Traditional fall school sports are already underway after two nontraditional school years.
Sports seasons returned to normal for the 2021-22 school year — so far — after the Washington Interscholastic Activities Association changed the schedule last year in an effort to accommodate COVID-19 safety guidelines.
All three Whidbey school districts played football Friday night on Sept. 3. Oak Harbor played Cedarcrest at home and the Wildcats won 28-12. The Coupeville Wolves lost to the Klahowya Secondary School Eagles in a home game, 42-39. The South Whidbey Falcons football team played an away game against the Friday Harbor Wolverines and won with a score of 26-13.
Football, volleyball, boys and girls cross country, girls soccer, 1B/2B boys soccer, slowpitch softball, girls swimming and diving began in August. Winter sports such as basketball will return to be played in the winter, and spring sports such as track and field will again happen in the spring, unlike last year.
Oak Harbor, the biggest school district on Whidbey, will compete in the Northwest Conference, which includes nearby schools of Anacortes, Bellingham, Burlington-Edison, Ferndale, Mount Vernon, and Sedro-Woolley, among others.
The Coupeville Wolves will compete against Concrete, Friday Harbor, La Conner, Mount Vernon Christian and Orcas Island, which are all part of the Northwest 1B/2B league.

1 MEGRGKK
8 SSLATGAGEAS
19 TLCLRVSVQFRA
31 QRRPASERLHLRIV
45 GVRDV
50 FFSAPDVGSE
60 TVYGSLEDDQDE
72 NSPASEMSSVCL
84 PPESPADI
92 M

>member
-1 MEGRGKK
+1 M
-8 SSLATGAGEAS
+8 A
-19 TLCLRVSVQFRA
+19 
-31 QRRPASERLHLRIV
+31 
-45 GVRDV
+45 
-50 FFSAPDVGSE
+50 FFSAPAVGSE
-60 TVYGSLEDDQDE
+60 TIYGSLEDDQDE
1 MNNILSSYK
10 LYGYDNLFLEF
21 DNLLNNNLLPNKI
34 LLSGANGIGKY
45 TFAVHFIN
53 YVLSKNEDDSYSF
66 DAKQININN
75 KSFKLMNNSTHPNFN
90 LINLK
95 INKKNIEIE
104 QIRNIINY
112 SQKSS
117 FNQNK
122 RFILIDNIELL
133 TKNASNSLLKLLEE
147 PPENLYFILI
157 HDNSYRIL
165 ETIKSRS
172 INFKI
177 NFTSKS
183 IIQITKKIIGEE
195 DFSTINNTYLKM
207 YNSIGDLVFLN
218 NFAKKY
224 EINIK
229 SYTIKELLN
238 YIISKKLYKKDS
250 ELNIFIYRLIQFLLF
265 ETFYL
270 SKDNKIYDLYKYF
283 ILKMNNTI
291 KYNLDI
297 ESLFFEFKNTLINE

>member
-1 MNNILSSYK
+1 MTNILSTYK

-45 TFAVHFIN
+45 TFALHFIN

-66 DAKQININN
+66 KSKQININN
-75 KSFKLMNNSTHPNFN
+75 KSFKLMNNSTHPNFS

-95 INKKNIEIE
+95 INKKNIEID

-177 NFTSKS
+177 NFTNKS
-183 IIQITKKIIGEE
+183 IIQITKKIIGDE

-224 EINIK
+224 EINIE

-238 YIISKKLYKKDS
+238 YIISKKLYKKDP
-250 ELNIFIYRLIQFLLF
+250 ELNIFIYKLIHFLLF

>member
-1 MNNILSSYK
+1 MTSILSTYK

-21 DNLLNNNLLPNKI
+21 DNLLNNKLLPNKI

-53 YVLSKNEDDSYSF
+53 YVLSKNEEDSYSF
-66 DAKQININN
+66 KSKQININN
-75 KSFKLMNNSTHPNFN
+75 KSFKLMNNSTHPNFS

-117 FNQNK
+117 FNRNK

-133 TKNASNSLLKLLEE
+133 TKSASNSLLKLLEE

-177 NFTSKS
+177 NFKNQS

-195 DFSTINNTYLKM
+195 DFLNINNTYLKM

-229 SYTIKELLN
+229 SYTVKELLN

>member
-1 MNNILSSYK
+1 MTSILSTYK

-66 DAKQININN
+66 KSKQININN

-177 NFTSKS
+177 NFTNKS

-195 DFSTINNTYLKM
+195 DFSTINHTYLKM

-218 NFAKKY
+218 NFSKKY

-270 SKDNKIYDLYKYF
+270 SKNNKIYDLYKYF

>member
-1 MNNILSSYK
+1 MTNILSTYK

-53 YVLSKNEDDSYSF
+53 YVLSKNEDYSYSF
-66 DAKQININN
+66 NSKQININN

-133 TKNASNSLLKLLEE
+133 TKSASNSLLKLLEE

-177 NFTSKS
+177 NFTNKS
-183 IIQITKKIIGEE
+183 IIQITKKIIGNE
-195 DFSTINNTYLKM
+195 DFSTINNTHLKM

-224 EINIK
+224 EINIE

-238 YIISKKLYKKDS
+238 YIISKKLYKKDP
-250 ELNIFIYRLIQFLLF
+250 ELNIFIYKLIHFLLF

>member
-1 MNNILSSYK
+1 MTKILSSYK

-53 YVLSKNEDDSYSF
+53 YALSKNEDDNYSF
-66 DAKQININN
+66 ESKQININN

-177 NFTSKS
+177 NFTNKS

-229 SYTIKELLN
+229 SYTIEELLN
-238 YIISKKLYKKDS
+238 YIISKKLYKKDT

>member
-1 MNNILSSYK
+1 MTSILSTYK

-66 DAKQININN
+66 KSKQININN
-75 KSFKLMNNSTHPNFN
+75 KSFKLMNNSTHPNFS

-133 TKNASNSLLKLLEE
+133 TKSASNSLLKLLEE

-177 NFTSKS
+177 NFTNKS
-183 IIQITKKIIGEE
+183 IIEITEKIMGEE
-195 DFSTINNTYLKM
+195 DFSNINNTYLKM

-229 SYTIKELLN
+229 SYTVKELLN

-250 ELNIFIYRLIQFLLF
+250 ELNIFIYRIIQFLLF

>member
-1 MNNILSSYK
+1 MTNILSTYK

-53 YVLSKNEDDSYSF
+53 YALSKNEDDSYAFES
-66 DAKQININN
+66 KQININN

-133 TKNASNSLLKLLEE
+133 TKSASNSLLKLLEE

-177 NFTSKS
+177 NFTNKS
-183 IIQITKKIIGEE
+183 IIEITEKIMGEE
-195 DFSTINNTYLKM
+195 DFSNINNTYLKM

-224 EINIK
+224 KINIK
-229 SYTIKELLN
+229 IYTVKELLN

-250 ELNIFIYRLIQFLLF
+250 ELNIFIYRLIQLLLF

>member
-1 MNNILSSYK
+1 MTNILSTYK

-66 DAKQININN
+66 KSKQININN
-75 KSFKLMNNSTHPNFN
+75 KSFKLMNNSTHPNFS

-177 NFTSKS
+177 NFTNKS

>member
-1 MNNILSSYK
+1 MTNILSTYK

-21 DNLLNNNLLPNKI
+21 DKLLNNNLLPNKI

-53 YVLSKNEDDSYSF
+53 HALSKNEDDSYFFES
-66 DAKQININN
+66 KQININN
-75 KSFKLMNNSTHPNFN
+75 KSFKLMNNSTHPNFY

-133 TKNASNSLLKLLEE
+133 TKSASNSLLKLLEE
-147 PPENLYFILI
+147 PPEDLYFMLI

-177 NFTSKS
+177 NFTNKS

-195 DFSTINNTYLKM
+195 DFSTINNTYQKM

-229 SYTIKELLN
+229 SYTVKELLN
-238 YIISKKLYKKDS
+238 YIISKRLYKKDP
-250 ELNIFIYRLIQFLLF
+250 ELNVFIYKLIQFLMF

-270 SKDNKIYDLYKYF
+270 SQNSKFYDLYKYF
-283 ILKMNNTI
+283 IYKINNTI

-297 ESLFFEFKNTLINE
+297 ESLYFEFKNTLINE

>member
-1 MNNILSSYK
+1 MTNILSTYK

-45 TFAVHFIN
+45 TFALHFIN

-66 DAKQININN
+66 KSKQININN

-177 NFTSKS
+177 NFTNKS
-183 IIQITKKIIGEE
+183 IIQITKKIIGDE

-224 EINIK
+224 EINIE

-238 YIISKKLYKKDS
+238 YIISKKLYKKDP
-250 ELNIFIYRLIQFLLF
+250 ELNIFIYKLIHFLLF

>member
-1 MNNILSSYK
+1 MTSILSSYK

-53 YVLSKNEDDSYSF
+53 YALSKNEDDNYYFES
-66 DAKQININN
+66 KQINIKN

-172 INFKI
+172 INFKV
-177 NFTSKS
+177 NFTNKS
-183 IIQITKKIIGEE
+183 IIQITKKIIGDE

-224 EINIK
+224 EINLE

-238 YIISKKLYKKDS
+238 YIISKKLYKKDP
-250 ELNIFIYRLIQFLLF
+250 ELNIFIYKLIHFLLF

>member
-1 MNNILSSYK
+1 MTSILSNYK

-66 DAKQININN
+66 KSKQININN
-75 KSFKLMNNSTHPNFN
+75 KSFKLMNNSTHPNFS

South Whidbey students will play in the Emerald Sound 1A league, which includes King’s, Sultan, Granite Falls, University Prep and Cedar Park Christian, among other schools.
The state Department of Health has required schools to create screening testing protocols for athletes, coaches, trainers and other people working with athletes who are not fully vaccinated while participating in high-contact indoor sports this year.
Masking requirements change depending on the sport and the venue.
Masks are not required outdoors, and they are not required for athletes competing in low-contact or moderate-contact indoor sports regardless of whether they have been vaccinated or not.
If an athlete is fully vaccinated, he or she does not need to wear a mask while competing in high-contact indoor sports like basketball and wrestling. Unvaccinated athletes are also allowed to play unmasked if they participate in screening testing.
The state Department of Health describes screening testing as a molecular or antigen test twice weekly. All unvaccinated athletes should do a test three or four days before or after a competition. In the second test, all unvaccinated athletes need to do a rapid antigen test within 24 hours of competition, and multi-day events should have tested before each competition.
Any athlete who tests positive for COVID-19 must be excluded from the sporting event and leave the venue.
Masks are required when athletes are indoors when they are not practicing or competing. All fans attending indoor sports activities must wear a mask regardless of their vaccination status.
Everyone from the athletes to the coaches to support people is required to wear a mask while they are in weight rooms, regardless of vaccination status, because the state deems them “high-risk indoor settings.”